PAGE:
Magner Nixobel Raymundo MORALES, Petitioner, v. Merrick GARLAND, U.S. Attorney General, Respondent.
Magner Nixobel Raymundo Morales is a forty-year-old man from Guatemala. Raymundo Morales entered the United States in 1999 under a non-immigrant H-2B visa. The visa expired on July 15, 2000, but Raymundo Morales has remained in the United States throughout the intervening twenty-two years. He now has a teenage son. He sees his son every two to three weeks and regularly talks on the phone with him. Raymundo Morales lives approximately two and a half hours away from him. While there is no legal custody arrangement, Raymundo Morales sends his son between three hundred and four hundred dollars a month for his care.
These proceedings began in 2016 when the Department of Homeland Security filed a notice to appear alleging that Raymundo Morales was removable because he overstayed his visa authorization. Raymundo Morales appeared at his hearing and conceded that the allegations were true. But he asserted a right to asylum, withholding of removal under 8 U.S.C. § 1231(b)(3) and the Convention Against Torture, as well as cancellation of removal pursuant to 8 U.S.C. § 1229b(b)(1).
The immigration judge denied Raymundo Morales's petitions.1 The IJ found that Raymundo Morales could not make the necessary threshold showings for asylum or withholding of removal; Raymundo Morales does not contest these holdings. The IJ also held that Raymundo Morales was not entitled to cancellation of removal, and this finding is the subject of Raymundo Morales's appeal. The IJ evaluated the statutory requirements for cancellation of removal and determined that Raymundo Morales met all but one: exceptional and extremely unusual hardship to qualifying relatives. While the IJ acknowledged that Raymundo Morales's son would bear hardship if his father was deported, the judge concluded that the evidence did not show that this hardship was any greater than that “regularly faced by families having a member removed.”
Raymundo Morales avers that the IJ did not apply the proper standard of review in denying his cancellation of removal claim. While our review of orders under 8 U.S.C. § 1229b(b)(1) is limited by 8 U.S.C. § 1252(b), whether the correct legal standard has been applied “is a question of law over which this court has jurisdiction.” Parada-Orellana, 21 F.4th at 893 (citing Hakim v. Holder, 628 F.3d 151, 155 (5th Cir. 2010); 8 U.S.C. § 1252(a)(2)(D)). Further, to the extent that Raymundo Morales raises challenges to the factual findings of the immigration court, those too fall within our jurisdiction. Id. at 894 (citing Trejo v. Garland, 3 F.4th 760 (5th Cir. 2021)). We review questions of law de novo and factual findings for substantial evidence. Trejo, 3 F.4th at 774.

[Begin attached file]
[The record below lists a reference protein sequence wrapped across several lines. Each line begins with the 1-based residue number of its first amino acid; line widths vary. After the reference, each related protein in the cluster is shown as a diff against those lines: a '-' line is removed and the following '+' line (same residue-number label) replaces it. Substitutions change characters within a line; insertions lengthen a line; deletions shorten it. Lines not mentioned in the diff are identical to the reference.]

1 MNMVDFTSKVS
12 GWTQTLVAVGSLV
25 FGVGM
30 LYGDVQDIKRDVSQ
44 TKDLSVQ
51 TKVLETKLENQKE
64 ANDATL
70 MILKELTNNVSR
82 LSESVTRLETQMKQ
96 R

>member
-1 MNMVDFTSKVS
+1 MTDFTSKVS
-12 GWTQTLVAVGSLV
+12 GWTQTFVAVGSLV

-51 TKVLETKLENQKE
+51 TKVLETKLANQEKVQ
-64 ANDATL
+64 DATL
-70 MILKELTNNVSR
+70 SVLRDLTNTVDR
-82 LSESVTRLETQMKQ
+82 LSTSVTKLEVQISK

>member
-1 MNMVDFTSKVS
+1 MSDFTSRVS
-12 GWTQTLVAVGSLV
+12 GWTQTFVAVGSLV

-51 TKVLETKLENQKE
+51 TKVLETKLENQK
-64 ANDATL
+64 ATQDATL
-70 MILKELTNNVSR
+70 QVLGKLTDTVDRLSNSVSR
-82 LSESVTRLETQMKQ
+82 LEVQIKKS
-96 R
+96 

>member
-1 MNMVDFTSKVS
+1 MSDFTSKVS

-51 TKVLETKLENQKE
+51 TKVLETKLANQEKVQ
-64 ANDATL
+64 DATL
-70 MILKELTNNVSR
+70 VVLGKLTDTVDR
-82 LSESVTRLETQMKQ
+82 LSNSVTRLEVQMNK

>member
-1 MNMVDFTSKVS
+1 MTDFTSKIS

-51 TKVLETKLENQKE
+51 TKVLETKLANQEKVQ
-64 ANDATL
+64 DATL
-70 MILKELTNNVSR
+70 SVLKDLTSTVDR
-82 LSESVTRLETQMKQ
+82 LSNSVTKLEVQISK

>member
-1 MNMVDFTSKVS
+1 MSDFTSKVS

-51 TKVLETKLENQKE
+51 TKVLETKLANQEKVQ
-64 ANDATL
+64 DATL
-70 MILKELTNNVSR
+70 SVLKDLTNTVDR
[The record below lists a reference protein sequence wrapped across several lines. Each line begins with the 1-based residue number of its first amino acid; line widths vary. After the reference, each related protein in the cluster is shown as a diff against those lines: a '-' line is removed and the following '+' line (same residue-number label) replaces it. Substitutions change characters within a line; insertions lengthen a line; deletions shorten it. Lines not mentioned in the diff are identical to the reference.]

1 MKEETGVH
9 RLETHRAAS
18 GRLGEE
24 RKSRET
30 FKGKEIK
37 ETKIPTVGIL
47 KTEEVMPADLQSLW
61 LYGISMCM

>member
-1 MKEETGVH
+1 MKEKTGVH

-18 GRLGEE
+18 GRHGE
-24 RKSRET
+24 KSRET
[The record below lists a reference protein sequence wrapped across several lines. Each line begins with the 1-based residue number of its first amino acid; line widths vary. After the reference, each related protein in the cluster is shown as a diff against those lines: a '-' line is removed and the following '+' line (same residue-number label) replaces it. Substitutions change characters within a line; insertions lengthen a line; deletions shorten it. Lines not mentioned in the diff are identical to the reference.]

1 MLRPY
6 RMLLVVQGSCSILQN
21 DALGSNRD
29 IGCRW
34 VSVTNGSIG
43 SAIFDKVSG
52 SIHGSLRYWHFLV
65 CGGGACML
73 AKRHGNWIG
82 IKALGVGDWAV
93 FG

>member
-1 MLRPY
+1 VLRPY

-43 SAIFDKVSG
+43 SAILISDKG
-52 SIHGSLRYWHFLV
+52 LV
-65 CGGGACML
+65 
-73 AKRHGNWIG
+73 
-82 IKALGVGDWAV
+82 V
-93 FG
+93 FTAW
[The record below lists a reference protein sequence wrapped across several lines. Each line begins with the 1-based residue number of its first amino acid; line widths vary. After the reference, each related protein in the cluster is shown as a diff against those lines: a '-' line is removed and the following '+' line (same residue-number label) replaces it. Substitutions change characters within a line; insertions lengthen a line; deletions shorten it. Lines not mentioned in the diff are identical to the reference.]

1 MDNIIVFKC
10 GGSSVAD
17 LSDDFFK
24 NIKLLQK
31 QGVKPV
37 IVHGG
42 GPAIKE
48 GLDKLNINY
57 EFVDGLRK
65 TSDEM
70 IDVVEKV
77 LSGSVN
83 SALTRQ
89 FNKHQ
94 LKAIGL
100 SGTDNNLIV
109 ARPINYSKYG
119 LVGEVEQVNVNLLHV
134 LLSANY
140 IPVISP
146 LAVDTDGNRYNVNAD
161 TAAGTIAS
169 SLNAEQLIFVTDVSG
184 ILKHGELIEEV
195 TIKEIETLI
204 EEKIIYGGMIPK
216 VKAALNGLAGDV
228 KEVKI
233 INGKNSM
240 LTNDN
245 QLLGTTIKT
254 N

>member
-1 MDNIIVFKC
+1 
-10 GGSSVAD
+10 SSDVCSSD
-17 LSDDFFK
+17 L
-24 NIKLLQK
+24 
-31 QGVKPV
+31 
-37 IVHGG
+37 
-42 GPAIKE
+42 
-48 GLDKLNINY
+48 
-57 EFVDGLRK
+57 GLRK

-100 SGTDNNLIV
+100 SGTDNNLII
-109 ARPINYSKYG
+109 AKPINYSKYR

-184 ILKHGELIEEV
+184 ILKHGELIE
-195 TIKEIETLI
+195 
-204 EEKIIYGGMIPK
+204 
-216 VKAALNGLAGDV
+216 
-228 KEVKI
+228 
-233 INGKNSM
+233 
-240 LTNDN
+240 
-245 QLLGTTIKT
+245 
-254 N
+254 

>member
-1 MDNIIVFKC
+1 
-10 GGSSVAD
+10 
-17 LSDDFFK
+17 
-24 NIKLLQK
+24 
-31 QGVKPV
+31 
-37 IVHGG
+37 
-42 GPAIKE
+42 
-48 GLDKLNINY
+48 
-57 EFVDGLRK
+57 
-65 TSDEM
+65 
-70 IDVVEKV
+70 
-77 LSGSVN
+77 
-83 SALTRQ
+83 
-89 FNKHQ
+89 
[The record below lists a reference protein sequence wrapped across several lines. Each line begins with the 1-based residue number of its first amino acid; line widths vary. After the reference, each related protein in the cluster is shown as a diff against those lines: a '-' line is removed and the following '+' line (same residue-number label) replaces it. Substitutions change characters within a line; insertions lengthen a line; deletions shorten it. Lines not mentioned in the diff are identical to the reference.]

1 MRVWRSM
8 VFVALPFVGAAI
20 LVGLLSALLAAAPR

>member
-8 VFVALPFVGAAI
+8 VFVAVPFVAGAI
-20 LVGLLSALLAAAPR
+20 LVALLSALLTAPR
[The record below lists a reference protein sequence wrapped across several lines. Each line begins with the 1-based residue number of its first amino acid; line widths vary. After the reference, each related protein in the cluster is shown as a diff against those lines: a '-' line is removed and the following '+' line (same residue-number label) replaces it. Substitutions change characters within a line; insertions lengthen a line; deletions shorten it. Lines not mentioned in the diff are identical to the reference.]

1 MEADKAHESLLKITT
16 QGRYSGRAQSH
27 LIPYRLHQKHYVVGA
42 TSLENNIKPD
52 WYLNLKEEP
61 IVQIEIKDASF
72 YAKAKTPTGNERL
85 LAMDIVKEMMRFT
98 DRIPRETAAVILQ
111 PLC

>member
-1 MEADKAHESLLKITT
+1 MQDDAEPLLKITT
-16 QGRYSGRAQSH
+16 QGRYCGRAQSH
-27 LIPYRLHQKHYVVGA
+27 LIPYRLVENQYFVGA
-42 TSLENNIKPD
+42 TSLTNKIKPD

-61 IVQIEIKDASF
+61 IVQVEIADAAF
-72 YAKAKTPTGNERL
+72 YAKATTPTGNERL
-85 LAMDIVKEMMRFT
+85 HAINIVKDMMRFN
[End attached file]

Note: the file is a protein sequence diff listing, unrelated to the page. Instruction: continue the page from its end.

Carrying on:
Raymundo Morales asserts that the IJ applied an “unconscionability” standard rather than the familiar totality of the circumstances “extreme and unusual hardship” standard outlined in 8 U.S.C. § 1229b(b)(1). But Raymundo Morales does “not point to any language in the [IJ's] order that would indicate that the [IJ] applied the incorrect standard.” Parada-Orellana, 21 F.4th at 894. In fact, Raymundo Morales concedes that the standard the IJ stated the immigration court was applying was the proper standard. Instead, Raymundo Morales argues that the IJ did not consider or did not give sufficient weight to certain facts, namely the significantly dangerous conditions in Guatemala and the emotional and psychological peril his deportation posed to his American-citizen son.
Raymond Morales's appeal amounts to a challenge that the IJ's decision was not supported by substantial evidence. But we cannot say that in this case the “evidence compels a contrary result.” Trejo, 3 F.4th at 774 (internal quotation marks omitted) (quoting Alvarado de Rodriguez v. Holder, 585 F.3d 227, 233 (5th Cir. 2009)). The IJ's order specifically considers both the hardship that would be experienced by Raymundo Morales's son and the alleged dangerous conditions awaiting Raymundo Morales in Guatemala. While Raymundo Morales's family will undoubtedly be distraught at his removal and their familial ties will be strained, the evidence in this case does not establish that this family “would suffer hardship above and beyond that regularly faced by families who are separated.” Id. at 765-66.
1. Generally, this court only reviews final decisions of the Board of Immigration Appeals, but here the Board affirmed the immigration judge's decision without an opinion, so we review both. Parada-Orellana v. Garland, 21 F.4th 887, 893 (5th Cir. 2022) (citing Sealed Petitioner v. Sealed Respondent, 829 F.3d 379, 383 (5th Cir. 2016)).